Doctors should measure cardiorespiratory fitness as a key indicator of their patients’ health, according to a new scientific statement from the American Heart Association.
“CRF should be something physicians measure routinely,” says Dr. Robert Ross, a Queen’s University professor who led the research. “We’re missing an opportunity to add vital information about your patient you would not otherwise know.”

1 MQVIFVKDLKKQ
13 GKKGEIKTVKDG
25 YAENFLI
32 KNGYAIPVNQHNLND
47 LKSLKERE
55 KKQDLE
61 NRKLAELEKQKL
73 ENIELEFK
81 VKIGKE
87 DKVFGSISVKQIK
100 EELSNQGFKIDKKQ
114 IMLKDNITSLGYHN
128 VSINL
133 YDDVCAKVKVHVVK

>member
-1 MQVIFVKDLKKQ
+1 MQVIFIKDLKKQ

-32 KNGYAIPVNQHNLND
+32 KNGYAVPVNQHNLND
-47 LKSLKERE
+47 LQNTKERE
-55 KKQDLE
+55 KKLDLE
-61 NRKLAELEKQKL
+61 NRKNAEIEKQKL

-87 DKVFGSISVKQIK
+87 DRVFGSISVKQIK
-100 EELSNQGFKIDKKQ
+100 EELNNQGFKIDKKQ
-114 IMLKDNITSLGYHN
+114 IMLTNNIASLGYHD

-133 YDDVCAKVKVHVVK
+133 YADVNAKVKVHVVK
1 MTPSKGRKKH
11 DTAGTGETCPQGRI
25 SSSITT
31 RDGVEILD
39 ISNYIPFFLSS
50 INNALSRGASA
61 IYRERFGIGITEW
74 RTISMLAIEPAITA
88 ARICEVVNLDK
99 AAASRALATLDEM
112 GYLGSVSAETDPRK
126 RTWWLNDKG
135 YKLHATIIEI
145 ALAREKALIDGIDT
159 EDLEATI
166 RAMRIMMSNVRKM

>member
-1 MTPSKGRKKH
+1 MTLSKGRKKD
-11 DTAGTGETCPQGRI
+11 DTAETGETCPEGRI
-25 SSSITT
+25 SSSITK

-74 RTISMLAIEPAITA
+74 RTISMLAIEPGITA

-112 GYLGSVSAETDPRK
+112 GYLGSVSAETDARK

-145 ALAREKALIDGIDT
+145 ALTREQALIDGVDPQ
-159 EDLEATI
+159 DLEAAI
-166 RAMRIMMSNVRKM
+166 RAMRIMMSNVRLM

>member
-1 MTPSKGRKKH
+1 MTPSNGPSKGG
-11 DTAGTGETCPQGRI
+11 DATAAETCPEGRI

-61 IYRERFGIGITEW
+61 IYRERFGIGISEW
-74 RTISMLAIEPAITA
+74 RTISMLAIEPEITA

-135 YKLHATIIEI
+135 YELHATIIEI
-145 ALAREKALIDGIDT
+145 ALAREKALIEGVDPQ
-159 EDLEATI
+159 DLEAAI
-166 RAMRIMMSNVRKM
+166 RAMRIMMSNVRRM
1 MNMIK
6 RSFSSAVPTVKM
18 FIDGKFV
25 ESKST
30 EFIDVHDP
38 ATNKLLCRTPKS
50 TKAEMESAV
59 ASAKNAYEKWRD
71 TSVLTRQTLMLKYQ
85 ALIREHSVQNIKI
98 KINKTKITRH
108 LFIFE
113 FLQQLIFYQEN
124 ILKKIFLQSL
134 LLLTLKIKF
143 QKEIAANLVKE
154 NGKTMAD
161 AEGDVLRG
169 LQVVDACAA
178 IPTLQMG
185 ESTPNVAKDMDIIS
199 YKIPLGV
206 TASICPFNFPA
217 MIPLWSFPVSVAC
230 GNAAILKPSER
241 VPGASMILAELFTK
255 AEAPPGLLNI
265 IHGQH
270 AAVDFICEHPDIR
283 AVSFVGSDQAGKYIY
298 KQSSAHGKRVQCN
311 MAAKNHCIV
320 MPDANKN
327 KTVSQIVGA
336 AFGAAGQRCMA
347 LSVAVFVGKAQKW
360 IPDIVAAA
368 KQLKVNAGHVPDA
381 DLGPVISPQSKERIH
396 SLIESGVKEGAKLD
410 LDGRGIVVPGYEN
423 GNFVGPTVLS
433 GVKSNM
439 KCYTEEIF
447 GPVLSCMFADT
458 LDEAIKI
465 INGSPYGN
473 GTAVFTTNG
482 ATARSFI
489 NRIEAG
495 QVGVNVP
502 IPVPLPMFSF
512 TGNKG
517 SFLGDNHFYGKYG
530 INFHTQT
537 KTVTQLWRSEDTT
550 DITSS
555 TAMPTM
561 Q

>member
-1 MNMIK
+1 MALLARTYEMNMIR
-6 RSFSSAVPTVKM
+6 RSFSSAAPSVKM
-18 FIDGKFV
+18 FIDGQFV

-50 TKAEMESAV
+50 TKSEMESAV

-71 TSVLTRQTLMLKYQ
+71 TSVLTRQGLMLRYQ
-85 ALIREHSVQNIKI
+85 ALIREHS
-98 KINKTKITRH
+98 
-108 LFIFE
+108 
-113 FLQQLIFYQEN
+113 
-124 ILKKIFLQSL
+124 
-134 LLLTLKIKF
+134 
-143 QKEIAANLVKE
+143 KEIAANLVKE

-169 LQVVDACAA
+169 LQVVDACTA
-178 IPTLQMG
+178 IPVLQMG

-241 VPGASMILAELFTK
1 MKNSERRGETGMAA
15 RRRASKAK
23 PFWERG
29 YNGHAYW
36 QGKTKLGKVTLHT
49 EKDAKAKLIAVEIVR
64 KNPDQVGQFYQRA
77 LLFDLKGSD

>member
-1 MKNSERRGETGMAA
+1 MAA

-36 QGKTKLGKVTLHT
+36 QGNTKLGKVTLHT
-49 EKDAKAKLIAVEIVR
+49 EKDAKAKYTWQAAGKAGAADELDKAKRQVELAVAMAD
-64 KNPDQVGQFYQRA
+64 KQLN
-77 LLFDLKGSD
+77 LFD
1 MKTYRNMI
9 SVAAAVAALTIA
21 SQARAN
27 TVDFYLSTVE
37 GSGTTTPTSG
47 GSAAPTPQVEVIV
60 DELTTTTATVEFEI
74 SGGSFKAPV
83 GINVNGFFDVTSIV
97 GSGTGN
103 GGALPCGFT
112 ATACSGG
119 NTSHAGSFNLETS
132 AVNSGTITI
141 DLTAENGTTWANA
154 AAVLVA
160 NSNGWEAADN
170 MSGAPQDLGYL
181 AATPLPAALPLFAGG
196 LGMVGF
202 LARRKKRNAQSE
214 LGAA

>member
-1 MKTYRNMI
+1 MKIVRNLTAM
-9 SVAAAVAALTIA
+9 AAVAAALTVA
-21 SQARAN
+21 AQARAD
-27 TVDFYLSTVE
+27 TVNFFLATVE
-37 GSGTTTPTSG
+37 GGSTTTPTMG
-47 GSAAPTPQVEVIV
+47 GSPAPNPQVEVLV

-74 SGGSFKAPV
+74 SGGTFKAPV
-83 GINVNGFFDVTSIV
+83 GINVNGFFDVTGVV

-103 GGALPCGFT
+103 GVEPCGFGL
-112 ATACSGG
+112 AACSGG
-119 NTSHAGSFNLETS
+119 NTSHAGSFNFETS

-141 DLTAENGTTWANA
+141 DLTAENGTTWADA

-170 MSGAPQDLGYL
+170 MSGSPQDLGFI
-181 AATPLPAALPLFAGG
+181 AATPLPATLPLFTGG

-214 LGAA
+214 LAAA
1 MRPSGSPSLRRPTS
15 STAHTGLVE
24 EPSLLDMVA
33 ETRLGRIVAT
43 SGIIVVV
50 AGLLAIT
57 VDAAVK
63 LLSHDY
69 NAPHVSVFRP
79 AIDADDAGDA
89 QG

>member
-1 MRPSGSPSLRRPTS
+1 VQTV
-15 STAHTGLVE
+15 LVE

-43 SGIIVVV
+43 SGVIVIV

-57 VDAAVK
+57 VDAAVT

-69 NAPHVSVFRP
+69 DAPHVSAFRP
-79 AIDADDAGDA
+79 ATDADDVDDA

Cardio respiratory fitness is a stronger predictor of mortality than established risk factors such as cigarette smoking, hypertension, high cholesterol and type 2 diabetes. Low levels of CRF are associated with a high risk of cardiovascular disease and mortality rates attributable to various cancers. Higher levels of CRF are associated with improved outcomes for certain cancers, surgical risk, dementia, Alzheimer’s disease, depression and Type 2 diabetes.